And that really matters here.  In the end, each of us has to find her own way through – there is no one “right” way for anyone to approach pregnancy.

You might find some comfort out of some of the other measures I mention in my post on Anxiety and Infertility.

If anyone has additional suggestions I would love to hear them – please add in the comments (lord knows I can use some more suggestions myself).

4. You don’t have to read the dreaded pregnancy books to find out what you should be doing, just this next section.

I don’t know about you, but I can’t stand to read regular pregnancy books because they are all so dang happy and positive.  In fact, they seem to presume that you actually will have a baby at the end.  What a crock!   I therefore asked a less infertile friend of mine to report back what you are / aren’t supposed to be doing while you are pregnant.  Let this tide you over until you can stand to look in those books.

  1. Don’t eat: raw or undercooked: fish, meat, eggs (including homemade mayo or soft-boiled eggs), cold meat (including luncheon meat) unless you heat to steaming before popping it in your mouth, raw milk products, moldy cheese (e.g. brie, blue cheese), artificial sweeteners, alcohol.
  2. Take your prenatal vitamins with 800 mcg folic acid.  Also take a calcium supplement, or your teeth and bones will start to suffer while your baby is making his/her teeth and bones.  Most prenatals do not provide enough calcium by themselves.
  3. Do not get overheated (whirlpools, saunas, exercising in hot weather, etc.).
  4. Avoid all your favorite illegal drugs.  Check with your doctor before taking over-the-counter medications. If you are smoking, try to stop.
  5. It’s probably a good idea to take fish oil capsules, but check that they have been tested for mercury first.  In general, fish would be good for your baby’s developing brains if it were not full of toxins; you need to be careful what you eat and it is a bit complicated.  The guidelines for which fish are OK to eat are here.
  6. Reduce caffeine consumption to the equivalent of 1 cup of coffee per day.  And I don’t mean one of those Starbucks Grande cups either.  Be very careful with herbal teas, because many ordinary herbal teas such as chamomile or lemongrass are bad news to drink while you are pregnant.
  7. A healthy diet with lots of fruits and vegetables, low-fat protein sources, and unrefined carbs is always a good idea.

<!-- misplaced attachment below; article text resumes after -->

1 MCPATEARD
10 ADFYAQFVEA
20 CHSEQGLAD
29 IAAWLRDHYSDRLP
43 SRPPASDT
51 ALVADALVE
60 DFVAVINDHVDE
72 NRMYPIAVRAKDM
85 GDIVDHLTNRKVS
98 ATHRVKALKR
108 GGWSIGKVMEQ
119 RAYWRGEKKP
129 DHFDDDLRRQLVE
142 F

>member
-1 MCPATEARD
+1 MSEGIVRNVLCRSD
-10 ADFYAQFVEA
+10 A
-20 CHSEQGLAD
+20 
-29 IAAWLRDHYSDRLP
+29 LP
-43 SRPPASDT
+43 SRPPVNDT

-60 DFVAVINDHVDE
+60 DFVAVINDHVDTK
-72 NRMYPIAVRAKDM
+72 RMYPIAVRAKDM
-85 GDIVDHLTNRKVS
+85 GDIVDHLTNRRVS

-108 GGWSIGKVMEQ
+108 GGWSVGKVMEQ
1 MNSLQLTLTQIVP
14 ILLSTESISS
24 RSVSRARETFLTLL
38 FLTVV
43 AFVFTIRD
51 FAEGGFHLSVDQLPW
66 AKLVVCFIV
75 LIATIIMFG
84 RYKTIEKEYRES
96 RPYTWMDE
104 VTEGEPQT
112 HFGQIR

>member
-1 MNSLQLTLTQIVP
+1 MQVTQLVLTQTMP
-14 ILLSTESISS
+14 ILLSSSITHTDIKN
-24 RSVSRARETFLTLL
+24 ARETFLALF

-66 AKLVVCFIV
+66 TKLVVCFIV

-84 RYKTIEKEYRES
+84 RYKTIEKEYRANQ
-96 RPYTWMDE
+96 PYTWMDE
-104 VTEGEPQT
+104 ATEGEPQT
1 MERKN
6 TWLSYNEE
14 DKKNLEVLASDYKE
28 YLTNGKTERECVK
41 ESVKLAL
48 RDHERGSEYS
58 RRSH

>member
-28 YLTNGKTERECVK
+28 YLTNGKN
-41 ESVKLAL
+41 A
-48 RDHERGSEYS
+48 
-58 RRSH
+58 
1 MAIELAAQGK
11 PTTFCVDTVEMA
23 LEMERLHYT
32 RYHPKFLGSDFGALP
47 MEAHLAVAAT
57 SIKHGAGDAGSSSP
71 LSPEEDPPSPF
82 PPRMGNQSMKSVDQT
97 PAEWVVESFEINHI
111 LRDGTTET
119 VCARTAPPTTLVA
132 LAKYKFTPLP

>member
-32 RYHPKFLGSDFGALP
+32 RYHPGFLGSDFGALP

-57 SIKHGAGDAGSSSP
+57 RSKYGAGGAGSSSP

8. If you are feeling nauseous, frequent small meals are a good idea.  If you are feeling really really nauseous then just focus on getting in enough calories and don’t worry about general nutrition.  “Enough” calories is generally about 300 more calories than you would usually eat.  But it’s not unusual, if you have severe morning sickness, not to gain weight or even to lose some in the first trimester.  Your baby won’t starve, it gets first dibs on the nutrients.  But definitely talk to your doctor if you have any concerns or if you’re having trouble keeping food down.
  9. It is generally OK to exercise when you are pregnant, in fact it is a good idea.  Check with your doctor about the limitations they would have for you.  Chicklet has a great post on what generally is/isn’t a good idea when it comes to exercising during pregnancy.

5. It is OK to complain.

If you have been infertile for any period of time you have probably gone through a period of severe annoyance at women who complain about their pregnancies, and thought to yourself “I would gladly trade my infertile state for your nausea, lady” or even “God, if you let me get pregnant, I will not complain about anything.”  Now a miracle has happened, you have your nausea, and you know what?  It kind of s*cks.   Granted, it doesn’t s*ck anywhere near as much as not getting pregnant does, but that doesn’ t make it a walk in the park either.  It is extremely common for infertile women to feel that they should not complain about their pregnancy, that they have to be happy about all the weird things that happen to their bodies and all the discomforts and anxieties that come with it.  This is not my attitude.  Yes, you should probably not expect much sympathy from people who are suffering from infertility, and it would probably be kind to take your complaints elsewhere.  But I don’t see any reason why, just because you got the short stick and had to walk a trail through hell to get to pregnancy, you now also have to draw the short stick and don’t even get to complain.  Complain away, just be sensitive about who you complain to.